Lynn + Lucy, 2019.
Directed by Fyzal Boulifa.
Starring Roxanne Scrimshaw, Nichola Burley, Jennifer Lee Moon, Kacey Ainsworth, Shaq B. Grant, Samson Cox-Vinell and Tia Nelson.
A tragic event on an Essex housing estate irrevocably alters the relationship between two young mothers, who have been best friends since school.
Some films boast of being real while actually feeling mannered and constructed. The new British drama Lynn & Lucy, however, opens with a character playing Fruit Ninja in church and ends with a woman watching Dancing On Ice as she does the ironing. It doesn’t get more real than that. The movie in between those scenes is a tough, uncompromising tale that unpicks some compelling themes about the struggles of parenthood, the difficulty of changing friendship dynamics and the all-consuming power of gossip – particularly in the age of social media.
The titular women are childhood buddies, who have been joined at the hip since they met in the early days of secondary school. Lynn (Roxanne Scrimshaw) fell pregnant as a teenager and subsequently embraced marriage and motherhood wholeheartedly, while Lucy (Nichola Burley) remained more of a party girl, but has just given birth to a baby boy with younger boyfriend Clark (Samson Cox-Vinell). A tragic event forces the two women to reassess their relationship, with whispered anecdotes and shouted insults – including one painted in crimson on a white front porch – forcing the women to walk a difficult social tightrope.
Lynn + Lucy is a film that’s not so much about arrested development, but about the ways in which social environments can suffocate people and squeeze them into ill-fitting boxes. First-time feature director Fyzal Boulifa traps his characters within an Essex housing estate – all washed-out hues and overcast bleakness courtesy of cinematographer Taina Galis – and the confines of a boxy, near-square aspect ratio. The mostly static camera deals frequently in intense, claustrophobic close-ups, but also often pushes characters to the edge of the frame, as if they’re trying to escape the social, economic and personal restraints on their lives.
The two central performances are believable and naturalistic, with echoes of Ken Loach very much apparent in Boulifa’s kitchen sink approach. Scrimshaw is a complete newcomer, street-cast and largely acting in a freewheeling style without the aid of a script, while Burley is a professional actor, but one who was notably street-cast for her own debut in 2005 drama Love + Hate. They’re instantly believable as friends, with their easygoing chemistry doing more than enough to establish their bond without the need for pages and pages of exposition or flashback scenes. While they’re evidently close, it’s also clear that there’s some tension born of their wildly differing life paths.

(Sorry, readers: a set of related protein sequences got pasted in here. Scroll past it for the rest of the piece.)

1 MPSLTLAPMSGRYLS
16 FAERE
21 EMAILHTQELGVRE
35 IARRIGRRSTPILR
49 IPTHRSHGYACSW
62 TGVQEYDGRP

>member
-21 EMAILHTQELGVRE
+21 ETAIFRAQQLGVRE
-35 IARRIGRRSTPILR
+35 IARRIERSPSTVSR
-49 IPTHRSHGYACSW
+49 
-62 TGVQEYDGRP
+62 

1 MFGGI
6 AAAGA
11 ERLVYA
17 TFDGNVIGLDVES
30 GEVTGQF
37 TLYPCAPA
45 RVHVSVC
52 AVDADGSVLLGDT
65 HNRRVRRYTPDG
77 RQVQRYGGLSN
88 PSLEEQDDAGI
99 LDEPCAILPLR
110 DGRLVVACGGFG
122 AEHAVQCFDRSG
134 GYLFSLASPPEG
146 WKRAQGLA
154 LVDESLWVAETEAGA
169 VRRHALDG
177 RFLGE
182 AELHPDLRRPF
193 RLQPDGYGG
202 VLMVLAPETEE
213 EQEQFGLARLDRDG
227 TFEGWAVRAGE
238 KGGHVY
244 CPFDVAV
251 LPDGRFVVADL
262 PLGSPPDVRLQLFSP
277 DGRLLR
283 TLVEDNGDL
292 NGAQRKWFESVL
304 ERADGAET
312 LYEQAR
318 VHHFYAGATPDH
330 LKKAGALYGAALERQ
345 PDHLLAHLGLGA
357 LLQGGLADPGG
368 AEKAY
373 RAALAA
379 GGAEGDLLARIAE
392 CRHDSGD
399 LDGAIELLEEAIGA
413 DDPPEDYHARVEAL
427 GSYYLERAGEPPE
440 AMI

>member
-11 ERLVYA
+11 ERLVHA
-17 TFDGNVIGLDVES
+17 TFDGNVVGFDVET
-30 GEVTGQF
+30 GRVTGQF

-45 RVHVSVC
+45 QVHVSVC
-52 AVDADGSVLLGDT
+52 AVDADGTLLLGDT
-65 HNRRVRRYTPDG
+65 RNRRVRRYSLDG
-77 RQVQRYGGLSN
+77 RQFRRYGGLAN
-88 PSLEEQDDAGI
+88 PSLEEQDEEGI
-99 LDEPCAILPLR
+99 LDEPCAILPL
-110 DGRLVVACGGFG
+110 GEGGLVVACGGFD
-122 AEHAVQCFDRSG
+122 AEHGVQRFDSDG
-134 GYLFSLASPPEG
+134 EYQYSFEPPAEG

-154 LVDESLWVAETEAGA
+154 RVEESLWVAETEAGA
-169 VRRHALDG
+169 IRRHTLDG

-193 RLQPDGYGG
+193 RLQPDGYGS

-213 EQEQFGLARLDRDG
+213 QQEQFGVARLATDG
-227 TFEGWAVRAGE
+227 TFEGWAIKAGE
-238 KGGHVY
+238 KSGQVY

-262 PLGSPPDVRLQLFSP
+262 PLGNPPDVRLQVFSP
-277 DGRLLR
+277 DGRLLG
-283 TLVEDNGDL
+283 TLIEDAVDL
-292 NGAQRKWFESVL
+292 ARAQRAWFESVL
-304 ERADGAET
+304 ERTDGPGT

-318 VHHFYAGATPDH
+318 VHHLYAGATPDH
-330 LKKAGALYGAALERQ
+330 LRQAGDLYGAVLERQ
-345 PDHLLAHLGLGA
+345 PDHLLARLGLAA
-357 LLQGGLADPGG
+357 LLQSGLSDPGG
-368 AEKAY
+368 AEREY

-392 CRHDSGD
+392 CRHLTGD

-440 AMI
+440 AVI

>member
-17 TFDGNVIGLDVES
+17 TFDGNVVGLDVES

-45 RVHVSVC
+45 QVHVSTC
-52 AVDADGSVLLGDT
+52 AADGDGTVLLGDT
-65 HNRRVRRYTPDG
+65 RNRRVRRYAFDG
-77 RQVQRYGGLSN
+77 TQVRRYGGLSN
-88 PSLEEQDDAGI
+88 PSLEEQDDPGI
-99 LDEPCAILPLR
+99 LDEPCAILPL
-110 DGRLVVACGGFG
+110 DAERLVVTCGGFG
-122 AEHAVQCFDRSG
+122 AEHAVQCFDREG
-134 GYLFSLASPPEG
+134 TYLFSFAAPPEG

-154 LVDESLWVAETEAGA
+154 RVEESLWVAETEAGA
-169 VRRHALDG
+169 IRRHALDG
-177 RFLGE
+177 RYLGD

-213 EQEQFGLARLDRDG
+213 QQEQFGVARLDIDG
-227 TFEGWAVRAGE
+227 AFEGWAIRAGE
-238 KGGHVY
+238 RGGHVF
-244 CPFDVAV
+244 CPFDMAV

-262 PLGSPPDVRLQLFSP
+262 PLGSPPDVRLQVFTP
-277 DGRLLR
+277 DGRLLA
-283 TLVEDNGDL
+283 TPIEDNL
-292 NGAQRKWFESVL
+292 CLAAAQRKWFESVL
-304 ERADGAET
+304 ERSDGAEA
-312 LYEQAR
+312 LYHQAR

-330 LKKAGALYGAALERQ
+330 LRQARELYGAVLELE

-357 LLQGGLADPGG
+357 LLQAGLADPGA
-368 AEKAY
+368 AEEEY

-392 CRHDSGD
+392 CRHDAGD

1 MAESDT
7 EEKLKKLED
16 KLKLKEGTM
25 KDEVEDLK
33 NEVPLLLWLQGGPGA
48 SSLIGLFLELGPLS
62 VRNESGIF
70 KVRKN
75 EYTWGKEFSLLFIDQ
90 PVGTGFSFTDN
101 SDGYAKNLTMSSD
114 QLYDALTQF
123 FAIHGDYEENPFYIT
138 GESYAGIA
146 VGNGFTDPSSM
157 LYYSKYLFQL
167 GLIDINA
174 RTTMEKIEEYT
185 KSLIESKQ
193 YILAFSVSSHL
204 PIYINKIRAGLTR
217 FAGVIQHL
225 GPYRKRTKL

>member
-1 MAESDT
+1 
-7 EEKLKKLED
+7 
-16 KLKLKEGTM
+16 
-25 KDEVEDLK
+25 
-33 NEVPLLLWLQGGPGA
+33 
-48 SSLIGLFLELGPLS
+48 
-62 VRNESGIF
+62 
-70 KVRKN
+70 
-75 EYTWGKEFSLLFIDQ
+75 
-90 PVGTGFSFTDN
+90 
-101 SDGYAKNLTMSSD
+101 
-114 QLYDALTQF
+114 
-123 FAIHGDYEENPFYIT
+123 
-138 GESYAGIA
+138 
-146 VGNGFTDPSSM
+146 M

Boulifa’s script is a triumph of understatement, allowing the horrors of the narrative to play out mostly off-screen. The characters are filling in the gaps according to their own prejudices – and the majority rule of the local gossip-mongers – and the audience is invited to do the same, despite our access to those most intimately involved. In the increasingly closed-in world of this small community, what the majority thinks is more important than the truth, with emotive issues driving people to extreme, unforgiving viewpoints with no regard for nuance. It doesn’t take much extrapolation to see how that applies to just about every facet of living in the UK over the last five years or so.
The movie is littered with strong, memorable details, from the dehumanising way in which Lynn is spoken to when she applies for a job that is “usually filled by a school leaver”, rather than a woman edging towards her thirties to an odd encounter with a lecherous former classmate in a nightclub. Kacey Ainsworth – best known as EastEnders favourite Little Mo – is wonderful as an ostensibly friendly co-worker whose opinions on social media are louder than her relatively quiet appearance and Jennifer Lee Moon excels as a former schoolyard frenemy who is now a manicured princess armed with a facade of barely concealed contempt.
Lynn + Lucy, though, is at its strongest in the naturalistic way in which it depicts the permanently shifting dynamic between its protagonists. Most notably, a mostly wordless third act scene in a hair salon serves as a powerful, if heavy-handed, metaphor for a friendship in flux. This is a very promising debut indeed, with Boulifa joining the ranks of those chronicling the modern working class existence with nuance and sensitivity. Along with Loach, the work of Lynne Ramsay is a clear touchstone and Sacha Polak’s Dirty God feels like a similarly complex take on being a 20-something woman in the Britain of today.
Smartly observed and devastatingly underplayed, the movie wears its potentially melodramatic narrative clothing with style and substance. Major plot revelations are delivered quietly and without the sort of honking musical cues that audiences have been trained to expect, allowing the expressive faces of the central women to communicate their all-consuming weight. It’s an occasionally harrowing, but always gripping drama that wields its emotive power with impressive sophistication and storytelling flair that’s far more than just “misery porn”.
Flickering Myth Rating – Film: ★ ★ ★ ★ / Movie: ★ ★ ★ ★
Tom Beasley is a freelance film journalist and wrestling fan. Follow him on Twitter via @TomJBeasley for movie opinions, wrestling stuff and puns.